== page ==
The Atlantic Currents annual report, a flagship publication of Moroccan think tank Policy Center for the New South, offers a Southern perspective on global and Atlantic issues. The 6th edition of this reference document will be published on December 12 in the presence of some of the authors who contributed to it, as a prelude to the opening of the 8th edition of the Atlantic Dialogues high level international conference.
Aligned with the theme of the conference, “The South in turmoil,” the Atlantic Currents report sheds new light on the challenges facing the Atlantic, North and South, by bringing the voices of the South into the geopolitical debate.
From global to local
As Karim El Aynaoui, President of the Policy Center for the New South and Bouchra Rahmouni, Director of Research, Partnerships and Events, reminds us in their introduction: “Previous editions have explained how this little studied region is divided between tormented in the North and a territory marked by economic, political and social vulnerability in the South. Promoting dialogue and better understanding are key elements to better help Atlantic countries overcome these divisions and breakpoints and to work together on sustainable development.”
The 9 chapters of the report deal with big questions, from the most global to the most local. It addresses “the post-American world”, the “chances of survival” of the current trading system regulated by the World Trade Organization (WTO), or “the future of the European Union”, before address South-Atlantic issues, such as “The expansion of armed groups in the Sahel and warning signals for the West African coastline” and “China and Africa in times of turmoil”, among others.
Policy Center experts and researchers from the Caribbean, Costa Rica, Morocco, Brazil and France addressed economic, diplomatic and cultural issues. The course was set in the preface signed by Aminata Touré, former Prime Minister of Senegal: “The Africa we want is an integrated continent, where its young people and women have real hope for their future and dream of reaching a new level of prosperity and opulence, leaving behind all feelings of fear, anxiety, marginalization, exclusion and victimization in their daily lives.”
Women in the foreground
Nouzha Chekrouni (Morocco), Associate Researcher at the Politics Center, gives a unique perspective on “Women’s Leadership in Africa,” and highlights the place women have among the report’s contributors.
Leading the reflection on “Global Governance in the Post-American World”, Len Ishmael (Saint Lucia), former Ambassador of the Eastern Caribbean States to the Kingdom of Belgium and the European Union, opens the report with an analysis on the American withdrawal from Western leadership and its consequences for the South: “While the international structure continues to take shape and evolve, the message from the South is simple: Do not force us to choose! Changing power dynamics and the perception of the US and China as competitors and threats instead of partners, push many countries to choose between one or the other”.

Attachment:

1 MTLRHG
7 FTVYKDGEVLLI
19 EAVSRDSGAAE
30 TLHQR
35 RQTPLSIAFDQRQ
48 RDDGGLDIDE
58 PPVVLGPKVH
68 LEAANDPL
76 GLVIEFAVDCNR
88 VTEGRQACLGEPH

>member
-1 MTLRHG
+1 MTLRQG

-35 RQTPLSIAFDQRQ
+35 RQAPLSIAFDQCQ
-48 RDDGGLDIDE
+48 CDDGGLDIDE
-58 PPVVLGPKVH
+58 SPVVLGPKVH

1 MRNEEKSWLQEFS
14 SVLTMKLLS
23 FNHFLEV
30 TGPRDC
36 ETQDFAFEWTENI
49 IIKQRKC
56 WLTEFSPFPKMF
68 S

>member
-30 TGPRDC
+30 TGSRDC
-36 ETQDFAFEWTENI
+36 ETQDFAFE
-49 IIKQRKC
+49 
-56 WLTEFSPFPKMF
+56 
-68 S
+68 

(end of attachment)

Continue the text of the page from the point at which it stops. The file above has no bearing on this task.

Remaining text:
Anabel Gonzalez, Costa Rica’s former trade minister, examines the WTO’s stakes and calls for “renewed global governance”, while former representative of the Kingdom of Morocco to the United Nations, Mohamed Loulichki, discusses the implications a “cultural diplomacy” in the context of the decline of hard power since the end of the Cold War.
For her part, Dominique Bocquet (France) focuses on the entanglement of Brexit, euroscepticism and populism as symbols of the new order, questioning the “future of the EU”.
Sahel, China-Africa, African agriculture and Atlantic economies
In the second part of the report, Rida Lyammouri (Morocco) examines the expansion of armed extremist groups in the Sahel, focusing on the West African coasts.
In addition, Marcus Vinicius de Freitas (Brazil) sheds light on China and Africa: “A strong temptation to treat China as Japan or the Soviet Union of the past has emerged, he writes. However, the two prescriptions are false (…) Although some would like to see a new Cold War, this scenario does not correspond to the Chinese perspective nor to its long-term interests, because it would destabilize a vital balance of powers in its own neighborhood. China.”
Fatima Ezzahra Mengoub (Morocco) and Olisaeloka Okocha, a former Atlantic Dialogues Emerging Leader (ADEL) of Nigeria, discuss the use of technology in the African agricultural sector to enhance growth. Finally, Moroccan economists Tayeb Ghazi and Youssef El Jai draw a comprehensive map of convergence in each subregion of the Atlantic area, calling for more action to improve relations between countries.
As pointed out by Karim El Aynaoui and Bouchra Rahmouni, “The report offers not only a diagnosis of turbulence in the world order and the Atlantic basin, but also promising prospects and pioneering projects, including social innovation in response to social problems, women’s empowerment, cultural diplomacy, intercultural dialogue, as well as the digital revolution as a beneficial force and tool for enhanced cooperation.”